"Web Development","Kentico"
Updating the Same Webpart on Multiple Page Templates in Kentico
This blog post will help guide on what to do when you have a Kentico site that has the same webpart on multiple page templates while needing to make the same change to every webpart. This can be particularly useful when upgrading. 

Before we start I want to state that this blog post is not about whether or not it is best practice in Kentico to have the same webpart on multiple page templates. There certainly are better ways to get certain things to stay the same on multiple page templates such as Inheritance.  

However, there can be many reasons why a Kentico site has the same webpart such as taking over the development from a different vendor, a former colleague’s work, or even your own work before you gained the expertise in Kentico.

In Kentico, there is no built-in way to edit the same webpart on multiple templates other than manually making the changes. If it is just a few page templates, making the changes manually is manageable. But what if there are 50-page templates?  Doing all that work manually would be time-consuming.

This is where SQL Scripts come to the rescue. In Kentico, the webparts of a page template are stored in the PageTemplateWebParts column of the CMS_PageTemplate table, as well as in the VersionXML column of the CMS_ObjectVersionHistory table.

As with any major or potentially breaking change, make sure to backup your database before starting.

Let’s say you want to set the “Where condition” on all built in Kentico Query Repeaters that have the id “queryrepeatername”. Let’s start by writing a query that will get the webpart XML of all page templates with that.  

Now, while the Format is XML, the data is stored as NVARCHAR, so to do XML functions it is necessary to cast the column as XML via:
CAST(PageTemplateWebParts AS XML)
For more information on how to use CAST visit the CAST and CONVERT (Transact-SQL) doc.  

To do an XML function to find templates that contain a webpart with the ID of “queryrepeatername”, you do it with the following function
.value('/page/webpartzone/webpart[@controlid="queryrepeatername"]')
For information on .value() and other XML Methods in SQL see https://docs.microsoft.com/en-us/sql/t-sql/xml/xml-data-type-methods

The following SQL Query returns in XML format all page templates with the control ID “queryrepeatername”.
SELECT 
CAST(PageTemplateWebParts AS XML) as XMLStuff, PageTemplateID
 FROM CMS_PageTemplate
WHERE CAST(PageTemplateWebParts AS XML).value('(/page/webpartzone/webpart[@controlid="queryrepeatername"])[1]', 'varchar(max)') IS NOT NULL
The Select statement casts the results as XML. The where condition checks the first webpart of any page template that contains the ID “queryrepeatername”, as well as the PageTemplate ID of the page templates. More on the page template ID later.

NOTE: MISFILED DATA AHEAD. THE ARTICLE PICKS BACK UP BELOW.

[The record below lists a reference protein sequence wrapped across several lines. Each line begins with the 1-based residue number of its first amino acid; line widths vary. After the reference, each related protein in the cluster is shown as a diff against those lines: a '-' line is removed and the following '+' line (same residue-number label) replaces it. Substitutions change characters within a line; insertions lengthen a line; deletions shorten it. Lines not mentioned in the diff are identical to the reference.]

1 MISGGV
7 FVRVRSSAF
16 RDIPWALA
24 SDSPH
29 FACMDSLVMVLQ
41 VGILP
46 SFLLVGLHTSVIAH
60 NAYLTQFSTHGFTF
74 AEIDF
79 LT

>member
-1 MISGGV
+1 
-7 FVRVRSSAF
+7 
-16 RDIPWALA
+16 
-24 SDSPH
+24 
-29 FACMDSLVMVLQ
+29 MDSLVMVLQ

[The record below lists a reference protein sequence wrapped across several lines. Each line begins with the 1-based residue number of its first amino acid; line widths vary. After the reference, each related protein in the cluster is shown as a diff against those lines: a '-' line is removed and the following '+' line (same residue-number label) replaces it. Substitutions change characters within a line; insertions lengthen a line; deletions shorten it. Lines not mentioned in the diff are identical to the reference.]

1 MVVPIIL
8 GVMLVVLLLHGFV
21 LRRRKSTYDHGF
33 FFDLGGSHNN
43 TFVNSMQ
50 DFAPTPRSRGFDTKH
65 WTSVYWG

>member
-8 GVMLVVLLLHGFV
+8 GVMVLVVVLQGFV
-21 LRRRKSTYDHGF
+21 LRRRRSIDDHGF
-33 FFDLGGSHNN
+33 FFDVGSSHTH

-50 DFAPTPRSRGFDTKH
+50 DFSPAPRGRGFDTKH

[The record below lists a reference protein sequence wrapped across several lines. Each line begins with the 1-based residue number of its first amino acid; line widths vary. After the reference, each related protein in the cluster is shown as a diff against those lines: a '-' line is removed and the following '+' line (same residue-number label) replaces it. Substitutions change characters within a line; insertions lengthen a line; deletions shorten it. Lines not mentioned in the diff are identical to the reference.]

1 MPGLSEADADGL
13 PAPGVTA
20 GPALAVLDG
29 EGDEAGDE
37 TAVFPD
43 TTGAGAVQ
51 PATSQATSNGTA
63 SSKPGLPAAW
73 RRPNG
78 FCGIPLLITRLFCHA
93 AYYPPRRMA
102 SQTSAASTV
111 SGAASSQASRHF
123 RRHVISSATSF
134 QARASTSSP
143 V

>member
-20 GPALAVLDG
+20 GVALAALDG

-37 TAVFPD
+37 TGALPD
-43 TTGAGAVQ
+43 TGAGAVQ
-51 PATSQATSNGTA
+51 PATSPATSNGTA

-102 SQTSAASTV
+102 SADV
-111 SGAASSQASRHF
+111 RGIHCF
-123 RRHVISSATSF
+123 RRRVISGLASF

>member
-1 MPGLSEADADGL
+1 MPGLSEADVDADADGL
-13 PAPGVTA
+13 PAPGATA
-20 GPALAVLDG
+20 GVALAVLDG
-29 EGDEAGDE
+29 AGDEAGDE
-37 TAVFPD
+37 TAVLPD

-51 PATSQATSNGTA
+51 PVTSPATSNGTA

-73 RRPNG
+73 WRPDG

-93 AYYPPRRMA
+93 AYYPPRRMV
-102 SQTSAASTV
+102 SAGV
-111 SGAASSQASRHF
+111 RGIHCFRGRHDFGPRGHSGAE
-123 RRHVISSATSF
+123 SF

The above queries only show the XML encoding of the Kentico webparts stored for each page template that contains a webpart with the ID of "queryrepeatername". This allows you to see how many page templates contain that webpart with that ID, and allows you to verify by looking through the XML that it does contain the webpart you want to change. That information alone does not update it though.  

To start the process of updating it, you should first insert that output into a temp table.
SELECT 
CAST(PageTemplateWebParts AS XML) as XMLStuff, PageTemplateID
INTO #tmpXML
 FROM CMS_PageTemplate
WHERE CAST(PageTemplateWebParts AS XML).value('(/page/webpartzone/webpart[@controlid="queryrepeatername"])[1]', 'varchar(max)') IS NOT NULL
Now let’s update the where condition of that webpart in the temp table.  In this example, we are setting there where condition to 1=1.
UPDATE
#tmpXML
SET 
XMLStuff.modify('replace value of (/page/webpartzone/webpart[@controlid="queryrepeatername"]/property[@name="wherecondition"]/text())[1] with "1=1"')
Note:  If the value you want to replace that contains Kentico macros, you will need to either go to the Kentico Admin System and resign all macros, or include a valid macro signature as it would appear in the database for that macro. To find the macro signature for that macro you can manually enter it in one of the Kentico webparts on one of the page templates, save, then query the database for it.

For instance, if you want the macro to be something like “NodeID = 1178”, it will look like the following format in the database.
{ % CurrentDocument.NodeID |(user)YOURUSERNAME|(hash)LONGMACROSECURITYHASH% }
After this, you need to actually apply the update on the Kentico Page Template table.
UPDATE PT
SET PageTemplateWebParts = CAST(XMLStuff AS VARCHAR(MAX))
FROM CMS_PageTemplate PT
INNER JOIN #tmpXML tmpXML ON PT.PageTemplateID = tmpXML.PageTemplateID
After which you can drop the temp table.
DROP TABLE #tmpXML
The overall sample code we have for this part is
SELECT Cast(PageTemplateWebParts AS XML) AS XMLStuff, 
       PageTemplateID 
INTO   #tmpXML
FROM   CMS_PageTemplate 
WHERE 
Cast(PageTemplateWebParts AS 
XML).value('(/page/webpartzone/webpart[@controlid="queryrepeatername"])[1]', 
'varchar(max)') IS NOT NULL 

UPDATE #tmpXML
SET 
XMLStuff.modify('replace value of (/page/webpartzone/webpart[@controlid="queryrepeatername"]/property[@name="wherecondition"]/text())[1] with "1=1"') 

UPDATE PT 
SET    PageTemplateWebParts = Cast(XMLStuff AS VARCHAR(max))